A. Motion to Dismiss Standard

         When ruling on a motion under Rule 12(b)(6), the court must “accept the well-pled allegations of the complaint as true, ” and “construe the facts and reasonable inferences derived therefrom in the light most favorable to the plaintiff.” Ibarra v. United States, 120 F.3d 472, 474 (4th Cir. 1997). “The mere recital of elements of a cause of action, supported only by conclusory statements, is not sufficient to survive a motion made pursuant to Rule 12(b)(6).” Walters v. McMahen, 684 F.3d 435, 439 (4th Cir. 2012) (citing Ashcroft v. Iqbal, 556 U.S. 662, 678 (2009)). To survive a motion to dismiss, a complaint’s factual allegations “must be enough to raise a right to relief above the speculative level on the assumption that all the allegations in the complaint are true (even if doubtful in fact).” Bell Atlantic Corp. v. Twombly, 550 U.S. 544, 555 (2007) (internal citations omitted). “To satisfy this standard, a plaintiff need not ‘forecast’ evidence sufficient to prove the elements of the claim. However, the complaint must allege sufficient facts to establish those elements.” Walters, 684 F.3d at 439 (citation omitted). “Thus, while a plaintiff does not need to demonstrate in a complaint that the right to relief is ‘probable, ’ the complaint must advance the plaintiff’s claim ‘across the line from conceivable to plausible.’” Id. (quoting Twombly, 550 U.S. at 570).

         As a preliminary matter, the parties disagree over whether the substantive laws of the District of Columbia or Maryland apply. Because Maryland is the forum state, Maryland’s choice-of-law rules apply. See Klaxon Co. v. Stentor Elec. Mfg. Co., 313 U.S. 487, 496 (1941); see also Rawl’s Auto Auction Sales, Inc. v. Dick Herriman Ford, Inc., 690 F.2d 422, 426 (4th Cir. 1982). Maryland follows the principles of lex loci delicti in determining choice of law. Great American Ins. v. Nextday Network Hardware Corp., 73 F.Supp.3d 636, 640 (D. Md. 2014). In tort actions, the court applies the law of the state in which the last event required to constitute the tort had taken place. Id.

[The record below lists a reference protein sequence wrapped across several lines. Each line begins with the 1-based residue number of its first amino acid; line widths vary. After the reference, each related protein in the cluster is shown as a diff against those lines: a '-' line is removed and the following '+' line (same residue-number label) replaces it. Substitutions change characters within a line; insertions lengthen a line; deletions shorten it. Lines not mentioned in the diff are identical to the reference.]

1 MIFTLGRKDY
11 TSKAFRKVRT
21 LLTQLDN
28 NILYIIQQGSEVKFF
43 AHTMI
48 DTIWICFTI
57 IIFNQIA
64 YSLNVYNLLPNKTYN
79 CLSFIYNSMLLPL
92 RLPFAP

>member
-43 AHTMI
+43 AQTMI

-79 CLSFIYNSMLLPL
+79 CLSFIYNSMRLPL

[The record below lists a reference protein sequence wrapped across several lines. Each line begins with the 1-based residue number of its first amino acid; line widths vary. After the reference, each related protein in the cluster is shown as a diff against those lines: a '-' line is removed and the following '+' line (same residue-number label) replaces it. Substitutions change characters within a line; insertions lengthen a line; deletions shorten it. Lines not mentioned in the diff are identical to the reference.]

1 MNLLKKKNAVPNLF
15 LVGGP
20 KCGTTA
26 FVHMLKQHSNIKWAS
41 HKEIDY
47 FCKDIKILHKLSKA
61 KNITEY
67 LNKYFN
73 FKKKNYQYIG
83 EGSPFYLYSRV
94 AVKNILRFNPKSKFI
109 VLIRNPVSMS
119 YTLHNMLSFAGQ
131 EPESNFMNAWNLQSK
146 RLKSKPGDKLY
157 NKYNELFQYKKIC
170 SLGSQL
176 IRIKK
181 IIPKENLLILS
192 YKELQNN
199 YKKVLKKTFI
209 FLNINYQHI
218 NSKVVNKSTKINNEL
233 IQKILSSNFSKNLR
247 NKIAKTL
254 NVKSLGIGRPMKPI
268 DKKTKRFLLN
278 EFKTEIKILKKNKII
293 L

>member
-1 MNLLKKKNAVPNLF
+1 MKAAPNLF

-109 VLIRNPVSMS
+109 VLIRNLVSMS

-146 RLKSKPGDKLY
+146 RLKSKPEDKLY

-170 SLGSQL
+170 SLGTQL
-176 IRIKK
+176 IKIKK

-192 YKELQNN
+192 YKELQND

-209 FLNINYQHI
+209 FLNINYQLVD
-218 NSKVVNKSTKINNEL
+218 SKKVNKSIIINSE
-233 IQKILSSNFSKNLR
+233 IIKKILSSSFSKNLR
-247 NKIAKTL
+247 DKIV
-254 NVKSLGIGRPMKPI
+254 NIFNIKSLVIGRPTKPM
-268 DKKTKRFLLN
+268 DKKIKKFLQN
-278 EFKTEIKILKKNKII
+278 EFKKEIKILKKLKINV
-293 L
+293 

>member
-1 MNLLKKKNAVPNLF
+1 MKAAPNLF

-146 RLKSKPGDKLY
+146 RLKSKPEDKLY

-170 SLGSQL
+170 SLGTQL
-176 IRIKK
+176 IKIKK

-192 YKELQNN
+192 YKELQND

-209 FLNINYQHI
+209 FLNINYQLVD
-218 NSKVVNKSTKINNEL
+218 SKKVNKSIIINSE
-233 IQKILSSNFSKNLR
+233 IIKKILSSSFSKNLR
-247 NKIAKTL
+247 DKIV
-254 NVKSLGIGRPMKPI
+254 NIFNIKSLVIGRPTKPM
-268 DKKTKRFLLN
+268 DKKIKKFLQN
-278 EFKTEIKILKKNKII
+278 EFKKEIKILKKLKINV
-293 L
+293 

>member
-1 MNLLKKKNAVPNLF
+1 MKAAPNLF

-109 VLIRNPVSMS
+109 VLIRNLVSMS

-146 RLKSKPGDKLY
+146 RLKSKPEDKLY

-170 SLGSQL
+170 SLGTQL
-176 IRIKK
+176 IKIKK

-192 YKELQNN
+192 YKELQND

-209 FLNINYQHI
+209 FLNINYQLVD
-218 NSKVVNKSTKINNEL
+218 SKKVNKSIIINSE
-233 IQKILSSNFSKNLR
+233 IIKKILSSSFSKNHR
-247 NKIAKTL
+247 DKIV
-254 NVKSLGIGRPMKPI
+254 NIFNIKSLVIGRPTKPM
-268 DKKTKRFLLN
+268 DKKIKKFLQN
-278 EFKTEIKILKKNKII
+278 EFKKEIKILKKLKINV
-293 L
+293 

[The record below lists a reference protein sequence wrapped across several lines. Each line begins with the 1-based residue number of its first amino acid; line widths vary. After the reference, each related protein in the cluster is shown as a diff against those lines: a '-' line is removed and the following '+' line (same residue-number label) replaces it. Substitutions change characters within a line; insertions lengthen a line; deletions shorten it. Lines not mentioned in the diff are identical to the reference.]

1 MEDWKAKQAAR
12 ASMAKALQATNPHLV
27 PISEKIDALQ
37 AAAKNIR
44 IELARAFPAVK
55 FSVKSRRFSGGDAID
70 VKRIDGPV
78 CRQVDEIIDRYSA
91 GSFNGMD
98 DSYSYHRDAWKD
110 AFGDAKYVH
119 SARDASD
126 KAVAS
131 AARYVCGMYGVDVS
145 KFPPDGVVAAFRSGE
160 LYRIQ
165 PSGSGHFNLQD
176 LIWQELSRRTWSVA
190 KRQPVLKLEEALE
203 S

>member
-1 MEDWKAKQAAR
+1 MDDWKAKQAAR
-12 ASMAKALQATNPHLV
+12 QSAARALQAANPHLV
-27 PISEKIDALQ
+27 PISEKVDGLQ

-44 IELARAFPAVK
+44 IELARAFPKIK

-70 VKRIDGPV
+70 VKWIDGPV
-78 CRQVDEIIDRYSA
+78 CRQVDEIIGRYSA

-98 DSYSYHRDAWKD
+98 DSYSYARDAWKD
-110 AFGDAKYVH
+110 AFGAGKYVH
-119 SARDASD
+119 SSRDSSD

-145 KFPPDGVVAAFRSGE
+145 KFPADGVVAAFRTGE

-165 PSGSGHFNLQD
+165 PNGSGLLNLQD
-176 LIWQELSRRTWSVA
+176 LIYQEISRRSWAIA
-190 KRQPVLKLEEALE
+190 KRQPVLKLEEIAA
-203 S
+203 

In this case, Maryland law applies because the last event triggering the injury to 3501 occurred in Maryland. Specifically, Nadel, Schaechter and Madeoy executed the promissory note and DOT in Maryland in 2006, and amended the same in 2010. ECF No. 16 at 4, Ex. 2. Upon execution, a DOT is “valid between the parties, ” regardless of when recorded. Stebbins-Anderson, Co. v. Bolton, 208 Md. 183, 190 (1955); see also Chicago Title Ins. Co. v. Mary B., 190 Md.App. 305 (2010). The DOT and promissory note solidified that the property held by 3501 was fraudulently pledged as collateral to secure the loan between Schaechter and Madeoy. Accordingly, at the time of the DOT’s execution, the property held by 3501 became encumbered and could theoretically be used to satisfy the outstanding amount if Madeoy defaulted. Because these transactions occurred in Maryland, the laws of Maryland apply.

         B. Count I: ...